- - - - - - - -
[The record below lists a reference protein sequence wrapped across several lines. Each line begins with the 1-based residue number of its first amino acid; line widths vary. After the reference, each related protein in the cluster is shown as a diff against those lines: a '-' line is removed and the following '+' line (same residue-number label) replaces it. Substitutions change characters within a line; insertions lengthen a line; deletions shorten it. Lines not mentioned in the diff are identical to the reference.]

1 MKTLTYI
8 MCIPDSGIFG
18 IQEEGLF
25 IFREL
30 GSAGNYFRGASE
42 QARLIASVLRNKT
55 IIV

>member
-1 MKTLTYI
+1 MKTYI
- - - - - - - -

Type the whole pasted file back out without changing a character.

[The record below lists a reference protein sequence wrapped across several lines. Each line begins with the 1-based residue number of its first amino acid; line widths vary. After the reference, each related protein in the cluster is shown as a diff against those lines: a '-' line is removed and the following '+' line (same residue-number label) replaces it. Substitutions change characters within a line; insertions lengthen a line; deletions shorten it. Lines not mentioned in the diff are identical to the reference.]

1 MKTLTYI
8 MCIPDSGIFG
18 IQEEGLF
25 IFREL
30 GSAGNYFRGASE
42 QARLIASVLRNKT
55 IIV

>member
-1 MKTLTYI
+1 MKTYI